Tal Cohen's Bookshelf: A Collection of Personal Opinions about Books


Science Fiction


Computer Science

Book In-Jokes
Welcome, traveler! Sit down, sit down. Want something warm to drink? Here, remove your wet coat and sit in front of the fire. If you're a regular visitor, you may wish to log in, or you may register as a newcomer. Now, let's talk about good books...
The Fiction Collection
“I wonder... What's in a book while it's closed... Because as soon as I open it, there's a whole story with people I don't know yet and all kinds of adventure and deeds and battles... All those things are somehow shut up in a book. But it's already there, that's the funny thing. I just wish I knew how it could be.”
Michael Ende, The Neverending Story
The Science Fiction Collection
“A wild dream and a far one -- but no wilder and no farther than some of the dreams of man.”
Clifford D. Simak, City
The Non-Fiction Collection
“That's the reason they're called lessons: because they lessen from day to day.”
Lewis Carroll, Alice's Adventures in Wonderland
The Computer Science Collection
“Think of a computer program. Somewhere, there is one key instruction, and everything else is just functions calling themselves, or brackets billowing out endlessly through an infinite address space. What happens when the brackets collapse? Where's the final “END IF”? Is any of this making sense?”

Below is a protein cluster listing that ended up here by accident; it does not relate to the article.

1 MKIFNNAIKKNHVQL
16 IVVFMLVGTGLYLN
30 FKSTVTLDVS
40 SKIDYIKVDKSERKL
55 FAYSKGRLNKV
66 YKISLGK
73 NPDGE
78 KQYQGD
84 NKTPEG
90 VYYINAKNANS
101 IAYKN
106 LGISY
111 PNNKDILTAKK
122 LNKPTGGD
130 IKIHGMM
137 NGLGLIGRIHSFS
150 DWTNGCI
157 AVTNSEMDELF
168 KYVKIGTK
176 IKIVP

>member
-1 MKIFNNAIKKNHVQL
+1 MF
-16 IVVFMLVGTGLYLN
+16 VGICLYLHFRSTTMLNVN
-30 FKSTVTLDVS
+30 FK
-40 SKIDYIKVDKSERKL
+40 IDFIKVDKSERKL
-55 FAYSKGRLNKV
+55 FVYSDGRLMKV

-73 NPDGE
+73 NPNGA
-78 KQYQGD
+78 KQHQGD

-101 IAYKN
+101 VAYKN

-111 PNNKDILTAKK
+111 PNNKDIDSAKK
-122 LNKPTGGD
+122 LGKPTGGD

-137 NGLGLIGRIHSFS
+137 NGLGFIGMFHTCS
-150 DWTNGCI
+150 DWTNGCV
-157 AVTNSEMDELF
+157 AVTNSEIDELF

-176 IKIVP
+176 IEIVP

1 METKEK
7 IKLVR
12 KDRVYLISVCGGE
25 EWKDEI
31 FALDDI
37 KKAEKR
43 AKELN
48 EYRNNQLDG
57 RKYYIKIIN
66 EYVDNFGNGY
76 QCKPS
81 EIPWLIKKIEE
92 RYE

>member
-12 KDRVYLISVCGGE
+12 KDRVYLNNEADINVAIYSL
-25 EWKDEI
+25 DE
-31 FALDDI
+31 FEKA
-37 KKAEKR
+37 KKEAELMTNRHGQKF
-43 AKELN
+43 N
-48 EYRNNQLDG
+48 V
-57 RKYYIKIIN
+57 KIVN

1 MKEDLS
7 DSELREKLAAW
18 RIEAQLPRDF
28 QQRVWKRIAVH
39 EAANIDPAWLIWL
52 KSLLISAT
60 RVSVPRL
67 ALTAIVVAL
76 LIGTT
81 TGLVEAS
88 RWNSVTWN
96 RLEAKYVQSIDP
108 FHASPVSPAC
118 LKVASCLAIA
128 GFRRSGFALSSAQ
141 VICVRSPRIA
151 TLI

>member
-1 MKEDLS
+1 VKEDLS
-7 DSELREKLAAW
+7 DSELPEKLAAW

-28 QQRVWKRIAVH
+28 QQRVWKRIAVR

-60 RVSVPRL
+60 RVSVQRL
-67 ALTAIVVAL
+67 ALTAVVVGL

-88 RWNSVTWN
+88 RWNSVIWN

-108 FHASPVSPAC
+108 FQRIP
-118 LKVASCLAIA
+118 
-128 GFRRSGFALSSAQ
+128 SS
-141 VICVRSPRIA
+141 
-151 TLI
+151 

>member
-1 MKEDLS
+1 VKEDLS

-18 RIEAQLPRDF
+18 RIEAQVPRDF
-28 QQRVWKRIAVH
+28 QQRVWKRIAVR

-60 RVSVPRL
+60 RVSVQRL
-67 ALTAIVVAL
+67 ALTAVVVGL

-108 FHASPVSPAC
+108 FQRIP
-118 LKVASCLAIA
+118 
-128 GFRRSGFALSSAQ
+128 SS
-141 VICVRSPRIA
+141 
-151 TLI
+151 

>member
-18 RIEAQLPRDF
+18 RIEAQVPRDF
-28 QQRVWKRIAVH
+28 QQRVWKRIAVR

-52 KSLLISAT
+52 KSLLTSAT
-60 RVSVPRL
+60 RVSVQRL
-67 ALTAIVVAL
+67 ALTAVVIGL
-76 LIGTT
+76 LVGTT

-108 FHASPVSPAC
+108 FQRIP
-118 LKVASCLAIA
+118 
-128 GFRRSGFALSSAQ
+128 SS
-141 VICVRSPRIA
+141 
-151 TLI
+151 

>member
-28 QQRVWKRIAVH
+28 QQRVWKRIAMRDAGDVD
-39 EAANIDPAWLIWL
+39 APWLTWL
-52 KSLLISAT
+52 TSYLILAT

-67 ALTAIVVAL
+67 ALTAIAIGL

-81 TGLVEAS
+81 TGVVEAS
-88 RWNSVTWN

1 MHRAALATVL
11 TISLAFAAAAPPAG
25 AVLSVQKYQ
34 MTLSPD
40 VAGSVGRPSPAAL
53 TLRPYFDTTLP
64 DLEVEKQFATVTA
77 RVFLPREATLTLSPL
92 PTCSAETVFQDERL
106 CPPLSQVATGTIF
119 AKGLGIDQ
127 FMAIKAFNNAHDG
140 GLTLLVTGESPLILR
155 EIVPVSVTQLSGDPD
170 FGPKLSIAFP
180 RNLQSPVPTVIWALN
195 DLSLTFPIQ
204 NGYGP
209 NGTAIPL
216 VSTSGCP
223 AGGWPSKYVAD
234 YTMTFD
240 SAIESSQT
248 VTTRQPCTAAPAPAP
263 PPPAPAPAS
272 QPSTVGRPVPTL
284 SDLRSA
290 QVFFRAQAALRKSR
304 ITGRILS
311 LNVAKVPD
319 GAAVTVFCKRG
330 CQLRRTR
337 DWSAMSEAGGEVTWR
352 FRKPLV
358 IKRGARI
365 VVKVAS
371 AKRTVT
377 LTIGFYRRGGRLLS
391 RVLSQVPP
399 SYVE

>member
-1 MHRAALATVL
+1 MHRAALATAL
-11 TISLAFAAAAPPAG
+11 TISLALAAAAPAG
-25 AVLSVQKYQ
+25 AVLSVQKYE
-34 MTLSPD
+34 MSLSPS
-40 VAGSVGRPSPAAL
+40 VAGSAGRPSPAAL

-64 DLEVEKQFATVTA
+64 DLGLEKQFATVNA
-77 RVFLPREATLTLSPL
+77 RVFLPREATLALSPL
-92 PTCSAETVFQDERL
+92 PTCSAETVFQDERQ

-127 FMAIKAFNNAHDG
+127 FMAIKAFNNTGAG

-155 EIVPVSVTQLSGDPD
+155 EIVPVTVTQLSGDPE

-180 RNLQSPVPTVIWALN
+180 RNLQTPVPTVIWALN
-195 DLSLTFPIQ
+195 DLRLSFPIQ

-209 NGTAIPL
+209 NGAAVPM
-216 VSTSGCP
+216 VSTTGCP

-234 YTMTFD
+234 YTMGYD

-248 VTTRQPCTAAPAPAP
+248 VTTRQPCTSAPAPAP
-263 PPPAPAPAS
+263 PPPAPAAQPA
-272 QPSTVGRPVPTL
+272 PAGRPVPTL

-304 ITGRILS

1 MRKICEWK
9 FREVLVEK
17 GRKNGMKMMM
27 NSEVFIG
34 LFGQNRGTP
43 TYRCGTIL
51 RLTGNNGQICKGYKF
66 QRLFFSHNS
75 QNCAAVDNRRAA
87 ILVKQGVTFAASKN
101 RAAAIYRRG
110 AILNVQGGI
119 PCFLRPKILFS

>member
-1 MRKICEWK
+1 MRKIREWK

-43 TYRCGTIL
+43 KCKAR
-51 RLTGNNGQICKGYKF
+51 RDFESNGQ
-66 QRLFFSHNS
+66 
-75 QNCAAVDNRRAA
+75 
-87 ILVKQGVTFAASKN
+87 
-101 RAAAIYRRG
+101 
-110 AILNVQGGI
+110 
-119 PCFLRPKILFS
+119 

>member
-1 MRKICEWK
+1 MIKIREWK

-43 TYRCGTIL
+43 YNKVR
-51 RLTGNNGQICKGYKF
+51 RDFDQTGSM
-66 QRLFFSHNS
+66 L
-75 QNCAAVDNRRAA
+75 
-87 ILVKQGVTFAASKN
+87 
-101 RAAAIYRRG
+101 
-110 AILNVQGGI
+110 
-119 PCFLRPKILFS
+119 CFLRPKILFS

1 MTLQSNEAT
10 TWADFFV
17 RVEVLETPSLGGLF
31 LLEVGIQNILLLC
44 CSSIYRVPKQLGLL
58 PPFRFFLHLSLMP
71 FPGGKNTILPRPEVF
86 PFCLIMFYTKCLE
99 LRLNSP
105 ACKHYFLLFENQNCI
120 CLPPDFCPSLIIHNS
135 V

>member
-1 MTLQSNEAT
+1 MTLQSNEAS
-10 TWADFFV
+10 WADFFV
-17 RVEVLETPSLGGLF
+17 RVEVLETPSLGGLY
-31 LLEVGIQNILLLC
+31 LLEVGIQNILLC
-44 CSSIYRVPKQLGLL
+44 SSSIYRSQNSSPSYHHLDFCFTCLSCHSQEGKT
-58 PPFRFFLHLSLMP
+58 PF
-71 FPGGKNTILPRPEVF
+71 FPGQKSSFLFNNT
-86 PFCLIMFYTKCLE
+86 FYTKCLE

Douglas Adams, Mostly Harmless
Book In-Jokes

Here I try to maintain a list of book in-jokes: little jokes that most readers won't notice, hidden in otherwise serious books (for more about what “in-jokes” are, see at the end of the list).

I'll need your help: if you find any such in-jokes, let me know. Please include the word “injoke” in the subject.

The books are listed in no particular order.

Book Reviews Book Reviews: Fiction Science-Fiction Book Reviews Non-Fiction Book Reviews Computer Science Book Reviews

The master-storyteller of espionage, John Le Carre, takes his reader for a chilling tour in the land of the pharmaceutical giants in The Constant Gardener.
Read more... Comments so far: 2


Patrick O'Brian's novels do an amazing work of brining back to life the early 19th century. This review of O'Brian's Aubrey/Maturin series talks about the unique atmosphere of these books, covering the first two volumes - Master and Commander and Post Captain.


An excursion into post-apocalyptic mayhem, Robert McCammon's Swan Song is reviewed by guest reviewer Kevin McAllister.
Read more... Comments so far: 2


Fifty-five fictional city descriptions comprise Italo Calvino's Invisible Cities, a rare feat of writing that is almost more poetry than fiction.
Read more... Comments so far: 2


Sholom Aleichem was sometimes called “the Jewish Mark Twain”. His excellent novel The Bloody Hoax, recently translated into English, is a comedy involving harsh criticism on the blood libels that were common at the time in Russia.

[See earlier reviews]
©1997-2012 by Tal Cohen, all rights reserved. [About]